While on delegation business in Washington, D.C., in 1855, Aysh-ke-bah-ke-ko-zhay, together with his colleague, Besheekee, sat for a portrait in clay by sculptor Francis Vincenti, who was then working on decorations for the extension to the U.S. Capitol. Seth Eastman, a U.S. Army artist then assigned to the Indian Bureau, brought the two Native American leaders to the Capitol. A key purpose of the portraits was to provide lead sculptor Thomas Crawford with realistic models for depictions of Native Americans in sculptural groups. Aysh-ke-bah-ke-ko-zhay was probably about 81 years old when he posed for Vincenti.
Vincenti’s treatment of Aysh-ke-bah-ke-ko-zhay–unlike his bust of Besheekee–is primarily descriptive of appearance, less concerned with the animating spirit. The eyeballs are blank, not drilled; the mouth benign; and great attention has been given to the grand nose and curiously emphatic lower lip that, one assumes, gave the chief his nickname. The upper ears are slit and simply ornamented. His blanket is also more simply conceived than that of Besheekee, and the horizontal turban would not particularly attract the eye were it not for the startling braidlike material that appears to gush like a fountain from both sides of the turban. The young Capitol sculptor Lot Flannery years later recalled seeing Vincenti at work on this bust–-both as it was being modeled during sittings at Wren’s Hotel and then as it was being carved about 1855.
In addition to what has been written about Vincenti in the entry on Besheekee , a few facts or surmises may be added to his brief history. His Italian first name was probably Francesco. He is known to have worked on the Capitol decorations from 1853 to 1858. For his work on the two portrait busts he was paid six dollars a day from building construction funds. Though this might seem an inconsequential reward (Sarah Ames, for example, would be paid $1,500 for her bust of Lincoln just 12 years later), it should be understood that Vincenti was being paid as an exceptionally skilled artisan, not as an artist. Captain Montgomery C. Meigs, superintendent of the Capitol extension, confirms this in a letter written to Vincenti on October 17, 1854. The letter, apparently in response to Vincenti’s proposal to travel to Italy to import additional skilled stonecutters for work on the Capitol, states: “Let them understand that skillful workmen get from $2.50 to $2.75 per day of ten hours work, and that this is to be the inducement....”  Compared with those wages, Vincenti was well paid.
After his work on the Capitol, Vincenti went south to Richmond, Virginia, where he worked for the Richmond-born Edward Valentine for a time. Some years later, Valentine reported encountering Vincenti in Paris. Vincenti may have been among the many stone carvers and sculptors who worked on Parisian projects ordered by Napoleon III and his Prefect Baron Georges-Eugene Haussmann, particularly the new opera house that was constructed and decorated between mid-1861 and 1869.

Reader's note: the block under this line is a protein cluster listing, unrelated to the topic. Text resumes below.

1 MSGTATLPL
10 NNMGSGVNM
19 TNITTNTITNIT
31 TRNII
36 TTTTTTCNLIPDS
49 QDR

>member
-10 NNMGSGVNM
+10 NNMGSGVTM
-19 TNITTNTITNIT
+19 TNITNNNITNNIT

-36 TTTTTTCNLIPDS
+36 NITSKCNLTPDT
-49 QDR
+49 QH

For many years, the identities of both the subject and the artist of this bust remained unknown. Early in the 20th century, the architect of the Capitol conferred with anthropologists at the Smithsonian Institution in Washington, D.C. Inquiries among elderly Ojibwa in Minnesota confirmed the bust as a portrait of Aysh-ke-bah-ke-ko-zhay, whose turban and pierced ears with silver pendants indicated an Ojibwa man of high rank. At the same time, sculptor Flannery relayed his memories of Vincenti working. With the bust’s identity confirmed, the architect provided a suitable marble pedestal.
1. Charles E. Fairman,Art and Artists of the Capitol of the United States of America(Washington, D.C.: Government Printing Office, 1927), 151.
A powerful Ojibwa, or Chippewa, chief in the Leech Lake area of present-day Minnesota, Aysh-ke-bah-ke-ko-zhay, or Flat Mouth, visited the nation's capital in 1855 as a member of the Indian delegation from the Midwest. The tribal leaders were brought to Washington to negotiate land treaties. Aysh-ke-bah-ke-ko-zhay spoke on behalf of his people in negotiating the cession of more than ten million acres in north-central Minnesota-a land package that included the headwaters of the Mississippi River. The Native Americans received more than one million dollars in funds and services, but aspects of this cession and others in the region continued to figure in government discussions with Native Americans for the next hundred years.
Aysh-ke-bah-ke-ko-zhay (other English spellings are also known) means "bird with the green bill" in the Ojibwa language. "Flat Mouth" did not derive from this native name but was instead an English translation of the nickname "Gueule Platte," applied by early French traders. In 1911 Smithsonian Institution ethnologist James Moody characterized the great leader as "probably the most prominent Ojibwa chief of the upper Mississippi region from at least 1806, when he held council with Lieutenant [Zebulon] Pike...probably to his death, which seems to have occurred about 1860."